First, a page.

Tag Archives: moving to England

School Update

This morning at school drop-off, I almost cried.  This is our last week of the term and then we head into the long Easter break (3.5 weeks off!).  When the kids go back to school at the end of April, it will be their last term in England.

While I knew that was going to be hard to handle, I thought I’d make it until June at least before I started crying about it.

Turns out?  I was wrong.

Last week was the sign-up for extracurricular activities for the coming term.  Instead of jumping on the laptop that night and waiting for the activity portal to open, I didn’t manage to sign the boys up for their clubs until the next morning.  When I checked the activity board at school this morning, I saw that Quinn didn’t get into Athletics club, the number one thing he wanted to do this coming term.  He’s on the waiting list, but who knows if five children will drop out in the first week so he can participate.  I haven’t told him yet.

When I realized what had happened, and that it was 100% entirely my own fault, I felt the tears start to well up.  You see, it’s more than him just not being able to do Athletics club (which is basically like track and field – all kinds of running and jumping and throwing).  I realized that if he doesn’t get to do this club this coming term, he never will.  Cause this is our last term here at this amazing, incredible school that offers multiple free after-school clubs every day of the week.

I made it to my car before I cried, thus successfully avoiding embarassing myself or the children.  I’ll save that for later in the school year, as the end truly approaches, when I doubt I’ll make it a single week without crying over leaving this school.

I am so happy to be moving home, truly, in every way.  Until I think about schools. 

I know there’s no school like this in America.  Even the private schools that charge twice as much as our tuition here aren’t as good.  And I just want to scream because I can’t give my children everything I want: this amazing school, but in the location where we want to live permanently.  I want to pick it up and drag it across the ocean with me and plant it in the town where we’re going to live and go on enjoying the fantastic teachers and interesting curricula and amazing sports programs and afterschool clubs and school lunches better than what I cook for myself at home.  Now that we’ve had this, now that we know it exists, how do we leave?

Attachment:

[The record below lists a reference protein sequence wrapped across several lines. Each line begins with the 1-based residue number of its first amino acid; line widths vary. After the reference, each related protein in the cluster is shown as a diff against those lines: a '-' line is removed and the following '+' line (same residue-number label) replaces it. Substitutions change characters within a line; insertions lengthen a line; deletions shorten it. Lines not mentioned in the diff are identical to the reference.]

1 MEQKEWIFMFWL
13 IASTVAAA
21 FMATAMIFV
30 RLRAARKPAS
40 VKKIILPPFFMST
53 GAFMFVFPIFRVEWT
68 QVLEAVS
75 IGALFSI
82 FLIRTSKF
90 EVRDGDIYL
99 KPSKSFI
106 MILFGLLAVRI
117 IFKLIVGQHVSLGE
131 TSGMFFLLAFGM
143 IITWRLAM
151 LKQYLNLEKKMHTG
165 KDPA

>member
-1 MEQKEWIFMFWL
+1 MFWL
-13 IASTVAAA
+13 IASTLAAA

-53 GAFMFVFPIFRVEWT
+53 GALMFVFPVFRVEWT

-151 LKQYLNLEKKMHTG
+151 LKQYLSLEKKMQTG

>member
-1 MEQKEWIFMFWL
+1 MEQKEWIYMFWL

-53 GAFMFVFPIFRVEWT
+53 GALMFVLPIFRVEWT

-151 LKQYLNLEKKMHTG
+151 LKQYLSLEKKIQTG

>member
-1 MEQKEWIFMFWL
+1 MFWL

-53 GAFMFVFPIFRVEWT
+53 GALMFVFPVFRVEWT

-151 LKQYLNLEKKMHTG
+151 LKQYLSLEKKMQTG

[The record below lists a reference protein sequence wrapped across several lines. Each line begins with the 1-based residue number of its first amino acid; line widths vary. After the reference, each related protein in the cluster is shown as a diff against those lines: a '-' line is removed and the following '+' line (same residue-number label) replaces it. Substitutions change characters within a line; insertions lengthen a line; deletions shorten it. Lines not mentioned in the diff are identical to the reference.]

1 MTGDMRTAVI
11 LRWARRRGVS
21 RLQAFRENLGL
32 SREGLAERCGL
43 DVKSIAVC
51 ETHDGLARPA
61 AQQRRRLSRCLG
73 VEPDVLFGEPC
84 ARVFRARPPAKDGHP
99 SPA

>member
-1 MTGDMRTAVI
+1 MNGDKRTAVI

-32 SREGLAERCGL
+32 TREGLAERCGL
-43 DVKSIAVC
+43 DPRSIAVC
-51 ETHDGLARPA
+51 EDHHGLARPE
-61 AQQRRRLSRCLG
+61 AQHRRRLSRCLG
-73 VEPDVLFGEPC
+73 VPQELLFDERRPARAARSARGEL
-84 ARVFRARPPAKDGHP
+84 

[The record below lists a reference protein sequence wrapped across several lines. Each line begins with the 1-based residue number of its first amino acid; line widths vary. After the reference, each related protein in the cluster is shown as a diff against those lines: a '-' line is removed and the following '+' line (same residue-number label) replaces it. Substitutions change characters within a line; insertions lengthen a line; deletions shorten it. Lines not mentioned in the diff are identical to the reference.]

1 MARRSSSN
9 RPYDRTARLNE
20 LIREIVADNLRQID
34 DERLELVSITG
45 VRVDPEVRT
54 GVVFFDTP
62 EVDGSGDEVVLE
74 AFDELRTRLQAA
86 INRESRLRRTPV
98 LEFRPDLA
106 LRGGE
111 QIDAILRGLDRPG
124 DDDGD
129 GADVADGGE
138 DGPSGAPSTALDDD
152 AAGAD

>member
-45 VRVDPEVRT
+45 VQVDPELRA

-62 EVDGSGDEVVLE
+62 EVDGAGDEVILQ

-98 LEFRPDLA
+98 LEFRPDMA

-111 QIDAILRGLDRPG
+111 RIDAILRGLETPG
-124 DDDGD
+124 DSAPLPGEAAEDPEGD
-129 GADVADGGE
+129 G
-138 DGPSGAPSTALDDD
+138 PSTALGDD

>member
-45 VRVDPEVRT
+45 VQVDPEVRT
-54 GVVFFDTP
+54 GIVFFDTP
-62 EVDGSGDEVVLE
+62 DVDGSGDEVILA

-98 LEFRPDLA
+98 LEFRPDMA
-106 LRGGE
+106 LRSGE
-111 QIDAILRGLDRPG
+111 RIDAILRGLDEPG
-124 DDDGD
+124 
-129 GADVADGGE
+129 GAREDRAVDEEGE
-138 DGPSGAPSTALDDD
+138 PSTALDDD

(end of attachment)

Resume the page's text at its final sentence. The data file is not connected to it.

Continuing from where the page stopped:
The answer is that we have to, so we do the best we can.  And we go to our new schools with optimism and open minds and hope.  And a plan to join the PTA and run for school board. 

Six Months


Six months ago today, we arrived in England. 

Time is a funny thing; depending on my perspective, I feel like the last six months have flown by OR I feel like that first day in London was practically a lifetime ago.

One thing remains true: I am so, so glad we took this chance. 

We expected to be forced outside our comfort zone when we moved to a new place; we had all the normal moving-related fears about making friends, finding our way around, starting at a new school.  I also worried about learning to drive on the other side of the car (on the other side of the road), about finding doctors and buying appliances and settling in to a new house and getting the kids ready for school.


Looking at the last six months, I can see now that some of my concerns turned out to be not that big a deal — the driving, while certainly terrifying at first, became second nature so much more quickly than I expected.  We muddled through the first few weeks on absolute clueless determination, but we got it done.  What other option did we have?  We spent three days driving around in an enormous rental van from used car lot to used car lot with all four frustrated kids, not knowing where the hell we were, until we found two vehicles that worked for our family.  Every day we’d have to go out to find and purchase the million things we needed that we couldn’t bring: a washing machine, dryer, fridge, freezer, microwave, coffee maker, toaster.  We spent three weeks with no furniture, sleeping in sleeping bags on blow up mattresses and eating microwaveable food off of paper plates.  At the time, it just seemed like what we had to do.  Looking back now I feel pretty proud that we did it with no serious issues because it was a lot to handle. 


And you guys, that first night when we got to sit down at a real table set with proper plates and silverware and eat a meal in this house that we were able to cook because we had pots and pans finally, that was a good night. 


We did not anticipate other things that turned out to be some of our hardest challenges.  Grocery shopping, something I never anticipated being an issue, turned out to be one of my biggest obstacles.  I cried, literally cried, almost every time I had to go food shopping in a British store for the first three months.  It took me twice as long to shop as it did at home, at a minimum.  I’d wander the aisles for ages, confused and frustrated.  There were so many items I couldn’t identify and so many items I wanted that I couldn’t find, either because they don’t carry them here or they call them something different.  It took me weeks and weeks to figure out the proper check-out procedure.  And I felt every trip, for the entire time I’d be in the store, that I may as well have had a neon sign blinking above me that I DID NOT BELONG.  It was weirdly disconcerting.